Some interactions are actually magnified adverse effects. If our hypothetical diphenhydramine patients go on a cruise and bring along meclizine for motion sickness, for instance, that medication’s propensity to cause drowsiness in combination with diphenhydramine’s tendency to do the same can be additive.3Similarly, using multiple topical treatments can amplify adverse effects and irritate skin much more than either product alone would. For this reason, when adding a topical agent, advise patients to use it every other day or only once a day until they know how it affects them and until their skin adjusts. If irritation is severe, advise patients to discontinue the product and schedule a dermatology appointment.6

In rare cases, individuals who have used a nonprescription acne product may develop serious hypersensitivity reactions that include hives, throat tightness, and wheezing. The FDA received 131 such reports between 1969 and 2013, and all products connected to those reports contained benzoyl peroxide or salicylic acid.10,11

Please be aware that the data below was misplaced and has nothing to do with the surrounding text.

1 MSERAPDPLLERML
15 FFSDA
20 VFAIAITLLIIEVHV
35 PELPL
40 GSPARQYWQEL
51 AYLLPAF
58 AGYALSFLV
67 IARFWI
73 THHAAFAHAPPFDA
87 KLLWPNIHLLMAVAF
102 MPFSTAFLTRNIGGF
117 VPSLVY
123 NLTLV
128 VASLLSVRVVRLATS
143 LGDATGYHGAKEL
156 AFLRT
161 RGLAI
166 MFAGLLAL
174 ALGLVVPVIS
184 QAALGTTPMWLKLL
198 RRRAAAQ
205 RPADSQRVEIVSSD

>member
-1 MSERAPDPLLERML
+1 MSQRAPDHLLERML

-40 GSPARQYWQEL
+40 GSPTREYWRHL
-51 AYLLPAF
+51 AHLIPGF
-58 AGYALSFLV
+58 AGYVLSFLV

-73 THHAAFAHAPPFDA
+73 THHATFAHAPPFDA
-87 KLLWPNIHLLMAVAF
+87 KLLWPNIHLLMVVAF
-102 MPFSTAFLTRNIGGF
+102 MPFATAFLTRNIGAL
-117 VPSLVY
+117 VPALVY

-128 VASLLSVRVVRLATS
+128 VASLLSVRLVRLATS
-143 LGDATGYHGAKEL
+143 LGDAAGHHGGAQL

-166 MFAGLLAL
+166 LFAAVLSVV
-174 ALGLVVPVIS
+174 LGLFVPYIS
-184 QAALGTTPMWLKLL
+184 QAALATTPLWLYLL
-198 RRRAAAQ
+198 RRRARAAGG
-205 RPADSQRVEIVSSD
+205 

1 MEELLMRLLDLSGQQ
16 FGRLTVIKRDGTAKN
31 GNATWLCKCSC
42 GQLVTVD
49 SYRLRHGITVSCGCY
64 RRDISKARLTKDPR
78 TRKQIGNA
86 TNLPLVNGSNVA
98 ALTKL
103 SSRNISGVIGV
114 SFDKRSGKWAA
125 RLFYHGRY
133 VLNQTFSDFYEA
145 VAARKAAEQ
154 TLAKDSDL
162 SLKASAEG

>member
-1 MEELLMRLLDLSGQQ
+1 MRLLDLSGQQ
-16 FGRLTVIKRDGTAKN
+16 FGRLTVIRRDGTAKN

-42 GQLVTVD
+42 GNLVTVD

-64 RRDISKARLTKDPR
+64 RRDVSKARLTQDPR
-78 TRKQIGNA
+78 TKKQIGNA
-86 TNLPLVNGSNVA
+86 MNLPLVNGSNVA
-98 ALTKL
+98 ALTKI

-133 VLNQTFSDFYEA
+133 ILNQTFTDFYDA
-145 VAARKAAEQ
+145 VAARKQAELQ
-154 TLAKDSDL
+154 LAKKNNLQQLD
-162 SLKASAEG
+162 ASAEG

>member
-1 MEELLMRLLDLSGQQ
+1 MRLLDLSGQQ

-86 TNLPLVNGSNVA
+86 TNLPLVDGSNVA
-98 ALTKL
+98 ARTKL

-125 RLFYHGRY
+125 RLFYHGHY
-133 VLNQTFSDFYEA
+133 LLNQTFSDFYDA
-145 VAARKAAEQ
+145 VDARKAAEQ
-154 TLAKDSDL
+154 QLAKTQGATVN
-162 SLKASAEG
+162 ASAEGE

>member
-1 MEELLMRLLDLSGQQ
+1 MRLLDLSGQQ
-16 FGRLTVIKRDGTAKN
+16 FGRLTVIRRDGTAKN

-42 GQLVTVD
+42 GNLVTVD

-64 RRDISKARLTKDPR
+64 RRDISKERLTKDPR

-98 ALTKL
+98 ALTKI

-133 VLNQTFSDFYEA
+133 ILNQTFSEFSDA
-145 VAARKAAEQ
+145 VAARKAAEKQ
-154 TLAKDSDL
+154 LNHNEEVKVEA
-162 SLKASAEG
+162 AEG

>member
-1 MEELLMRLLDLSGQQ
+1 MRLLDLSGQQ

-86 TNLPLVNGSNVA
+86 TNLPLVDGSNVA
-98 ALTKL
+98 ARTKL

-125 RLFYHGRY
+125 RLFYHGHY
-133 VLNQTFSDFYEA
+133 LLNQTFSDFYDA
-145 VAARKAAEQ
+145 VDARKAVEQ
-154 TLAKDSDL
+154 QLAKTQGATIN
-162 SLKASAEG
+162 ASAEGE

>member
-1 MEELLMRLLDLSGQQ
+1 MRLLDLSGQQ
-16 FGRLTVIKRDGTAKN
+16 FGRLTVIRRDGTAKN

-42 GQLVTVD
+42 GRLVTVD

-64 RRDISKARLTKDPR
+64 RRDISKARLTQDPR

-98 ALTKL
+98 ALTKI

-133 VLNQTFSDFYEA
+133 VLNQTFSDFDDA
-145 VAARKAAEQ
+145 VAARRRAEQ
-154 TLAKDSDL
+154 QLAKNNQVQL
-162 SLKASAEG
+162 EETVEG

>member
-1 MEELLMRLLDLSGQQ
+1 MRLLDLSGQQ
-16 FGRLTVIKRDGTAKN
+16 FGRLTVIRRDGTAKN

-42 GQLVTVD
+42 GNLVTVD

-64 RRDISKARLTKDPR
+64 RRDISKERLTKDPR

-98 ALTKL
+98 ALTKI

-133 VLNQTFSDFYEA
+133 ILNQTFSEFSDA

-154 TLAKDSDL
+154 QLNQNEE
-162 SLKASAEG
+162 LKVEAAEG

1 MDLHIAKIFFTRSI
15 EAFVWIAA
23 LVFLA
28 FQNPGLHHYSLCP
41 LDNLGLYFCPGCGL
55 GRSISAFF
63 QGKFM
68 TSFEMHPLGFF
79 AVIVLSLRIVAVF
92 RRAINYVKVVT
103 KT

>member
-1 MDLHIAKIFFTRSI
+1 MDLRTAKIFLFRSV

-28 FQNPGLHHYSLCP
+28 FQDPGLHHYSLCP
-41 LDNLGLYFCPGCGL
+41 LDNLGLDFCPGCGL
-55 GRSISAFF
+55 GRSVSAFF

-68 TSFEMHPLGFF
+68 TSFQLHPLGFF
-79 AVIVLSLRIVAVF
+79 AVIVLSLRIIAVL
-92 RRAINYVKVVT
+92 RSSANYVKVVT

Systemic Treatment

Antibiotics should not be the sole drug employed for acne; instead, they should be used in conjunction with benzoyl peroxide or another topical treatment. Antibiotic resistance is a growing problem, and researchers have found that young patients treated with antibiotics for acne are more likely to carry drug-resistantPropionibacterium acnes. To prevent resistance, patients should use complementary agents, such as benzoyl peroxide.12

Isotretinoin is the most potent form of acne treatment on the market. It is the only medication approved for severe cystic acne. A single 4- to 6-month course of treatment has been shown to be effective for 85% of patients. It is also associated with improvement in depression and anxiety symptoms and improved quality of life in patients with severe acne.4This product is contraindicated in pregnant females.